One of the side-effects of World War II on London was that many archaeological remains surfaced either as a direct result of the bombing of the city or during the reconstruction that followed. Many of the buildings and structures that were discovered had been buried deep underground as the city developed over centuries.
That is the reason why if you head to the Barbican, just off St Paul’s Cathedral and Saint Bartholomew’s Hospital, you will find a car park on the street named London Wall. A number of the parking bays in this underground car park are unusable, and the reason is simple – there’s a preserved segment of the wall that surrounded London. Another piece of the wall lies not far off in the basement of the Central Criminal Court, Old Bailey. There are other similar treasures to be found.
Also in London, in 1954, during excavation work for the construction of Bucklersby House, a 14-storey block to house Legal & General, a temple site was uncovered. It was a Mithraeum – a temple to the god Mithras. The site would have been on the bank of the River Walbrook in Roman times. The river, long gone, gave its name to Walbrook Square in the area.
The ruins were dismantled and moved 100 metres to Queen Victoria Street only to return to the original site – fully preserved – in 2010 when Bloomberg moved into Walbrook Square.
Underground London is a real treasure to discover. Recognition of the heritage remains strong in preservation projects and the place names inherited from the distant past.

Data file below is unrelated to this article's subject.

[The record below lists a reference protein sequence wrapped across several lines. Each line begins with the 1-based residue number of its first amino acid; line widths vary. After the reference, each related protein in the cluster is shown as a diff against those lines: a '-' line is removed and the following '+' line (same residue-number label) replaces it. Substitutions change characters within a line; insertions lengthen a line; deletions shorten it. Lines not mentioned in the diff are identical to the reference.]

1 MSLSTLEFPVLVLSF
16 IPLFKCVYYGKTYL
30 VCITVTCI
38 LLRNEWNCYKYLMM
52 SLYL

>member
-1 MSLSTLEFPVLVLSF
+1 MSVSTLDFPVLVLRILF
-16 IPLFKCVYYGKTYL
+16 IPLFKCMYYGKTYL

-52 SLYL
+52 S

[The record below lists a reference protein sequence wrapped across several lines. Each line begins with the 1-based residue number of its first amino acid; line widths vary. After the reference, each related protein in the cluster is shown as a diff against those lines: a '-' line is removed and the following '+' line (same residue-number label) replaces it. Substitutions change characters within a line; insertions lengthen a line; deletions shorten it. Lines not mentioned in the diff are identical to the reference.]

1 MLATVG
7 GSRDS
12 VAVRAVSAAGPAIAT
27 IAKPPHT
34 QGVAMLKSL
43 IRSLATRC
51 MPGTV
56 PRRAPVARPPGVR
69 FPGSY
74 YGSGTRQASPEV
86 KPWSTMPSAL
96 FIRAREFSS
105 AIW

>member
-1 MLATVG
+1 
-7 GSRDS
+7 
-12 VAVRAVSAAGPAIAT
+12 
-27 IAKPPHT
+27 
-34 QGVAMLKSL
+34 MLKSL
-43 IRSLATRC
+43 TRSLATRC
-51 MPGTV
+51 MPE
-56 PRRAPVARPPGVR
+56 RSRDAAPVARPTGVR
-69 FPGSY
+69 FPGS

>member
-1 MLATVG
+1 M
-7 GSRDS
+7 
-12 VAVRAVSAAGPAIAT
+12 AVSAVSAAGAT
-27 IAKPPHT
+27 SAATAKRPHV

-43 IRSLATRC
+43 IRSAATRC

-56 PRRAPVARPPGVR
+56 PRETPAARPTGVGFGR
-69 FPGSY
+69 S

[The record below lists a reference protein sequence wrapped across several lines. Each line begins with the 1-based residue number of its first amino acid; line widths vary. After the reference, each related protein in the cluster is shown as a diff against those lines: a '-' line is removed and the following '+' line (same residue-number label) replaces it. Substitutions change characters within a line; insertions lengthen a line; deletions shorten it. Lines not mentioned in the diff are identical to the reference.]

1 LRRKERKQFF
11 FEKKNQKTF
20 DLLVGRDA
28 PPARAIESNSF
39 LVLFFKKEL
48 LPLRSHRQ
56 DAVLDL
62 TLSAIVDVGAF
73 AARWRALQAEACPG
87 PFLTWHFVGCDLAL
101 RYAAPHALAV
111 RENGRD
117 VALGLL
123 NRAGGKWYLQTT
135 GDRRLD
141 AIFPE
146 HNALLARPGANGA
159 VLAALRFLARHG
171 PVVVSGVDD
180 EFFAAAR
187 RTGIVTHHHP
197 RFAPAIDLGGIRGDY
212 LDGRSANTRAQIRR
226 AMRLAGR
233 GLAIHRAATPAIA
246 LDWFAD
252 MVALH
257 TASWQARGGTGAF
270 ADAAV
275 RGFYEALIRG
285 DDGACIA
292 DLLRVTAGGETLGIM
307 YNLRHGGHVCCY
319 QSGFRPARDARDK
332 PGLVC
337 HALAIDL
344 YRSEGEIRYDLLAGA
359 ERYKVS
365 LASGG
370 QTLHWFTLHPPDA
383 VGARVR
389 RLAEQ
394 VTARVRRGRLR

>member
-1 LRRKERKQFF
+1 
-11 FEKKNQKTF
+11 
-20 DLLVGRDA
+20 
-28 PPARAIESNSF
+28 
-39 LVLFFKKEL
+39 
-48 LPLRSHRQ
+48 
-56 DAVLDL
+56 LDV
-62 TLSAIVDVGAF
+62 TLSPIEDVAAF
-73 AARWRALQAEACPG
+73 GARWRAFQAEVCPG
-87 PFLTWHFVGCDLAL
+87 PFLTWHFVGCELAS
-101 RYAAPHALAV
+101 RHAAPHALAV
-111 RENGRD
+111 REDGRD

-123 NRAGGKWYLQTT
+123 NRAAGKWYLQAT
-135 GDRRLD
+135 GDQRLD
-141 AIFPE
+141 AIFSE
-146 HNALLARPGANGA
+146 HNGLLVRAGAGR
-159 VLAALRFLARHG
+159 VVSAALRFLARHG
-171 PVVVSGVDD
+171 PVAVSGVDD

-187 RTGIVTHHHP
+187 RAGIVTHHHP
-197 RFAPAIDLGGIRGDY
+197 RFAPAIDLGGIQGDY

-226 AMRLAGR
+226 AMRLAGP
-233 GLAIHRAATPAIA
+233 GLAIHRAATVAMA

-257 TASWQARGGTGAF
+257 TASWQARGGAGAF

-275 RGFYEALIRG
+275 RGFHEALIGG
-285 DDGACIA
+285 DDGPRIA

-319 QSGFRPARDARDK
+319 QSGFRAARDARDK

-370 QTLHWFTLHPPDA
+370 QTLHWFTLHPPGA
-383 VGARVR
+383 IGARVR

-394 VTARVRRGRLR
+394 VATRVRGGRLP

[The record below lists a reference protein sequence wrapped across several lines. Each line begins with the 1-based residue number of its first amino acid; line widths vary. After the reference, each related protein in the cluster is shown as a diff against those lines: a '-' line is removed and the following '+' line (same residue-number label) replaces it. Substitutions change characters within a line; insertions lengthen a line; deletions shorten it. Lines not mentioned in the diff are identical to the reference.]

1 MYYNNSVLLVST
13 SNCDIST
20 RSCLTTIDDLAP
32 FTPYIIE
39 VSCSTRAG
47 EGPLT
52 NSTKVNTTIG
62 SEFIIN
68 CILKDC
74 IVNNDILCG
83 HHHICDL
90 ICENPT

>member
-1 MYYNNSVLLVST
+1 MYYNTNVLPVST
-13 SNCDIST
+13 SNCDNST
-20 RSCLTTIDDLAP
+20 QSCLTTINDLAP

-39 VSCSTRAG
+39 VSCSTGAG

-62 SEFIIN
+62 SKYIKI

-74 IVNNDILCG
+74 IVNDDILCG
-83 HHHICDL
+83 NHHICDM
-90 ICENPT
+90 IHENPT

Historically rich sites like London, Rome and our own islands can prove to be nightmares for developers who stumble on artefacts and structures from the distant past. These could threaten to become an obstacle to their dreams, and the temptation is strong to leave the past buried for good.
The story has been doing the rounds of the cart ruts and old walls that were ‘preserved’ in a car park close to a popular supermarket development in Malta. I must admit I was surprised that the effort was made to preserve something beyond the urge to develop and bury our heritage under concrete. We are not good custodians of the rich heritage – cultural and natural – that we are meant to temporarily borrow before passing on to future generations.
Heritage Malta, ironically the institutional custodian of our historical inheritance, has been caught red-handed by The Shift on two occasions already. Palazzo Vilhena in Mdina first, and the Ta’ Bistra Catacombs next, were both subject to similar shameful dealings where a fast buck was deemed more important than the respect of our heritage.
It is not surprising when the Superintendent of Cultural Heritage failed to take action against Cabinet Minister Anton Refalo for possession of a protected artefact in his own Qala home.
All the while, our natural heritage is being flushed down the drain of business opportunities. Next in line is Hondoq ir-Rummien.
On Thursday, the Environment Planning Review Tribunal will decide on an appeal filed by developers who want to build a hotel, parking facilities, 25 villas, 60 apartments and 200 multi-owner properties on the site. This will be a 104,000 square metre development – by my calculations, the surface area of 15 football pitches.
Robert Abela paid lip service to those opposing the project in his parliament speech on Tuesday, in which he defended his government with a “social soul”. Forgive me for being cynical, but this government’s track record does not say much for the preservation of the soul of the nation, our heritage.
Soon we will have no heritage to look after other than crumbling grey edifices that remind us of our generation’s ugly imprint on our environment. Heritage much?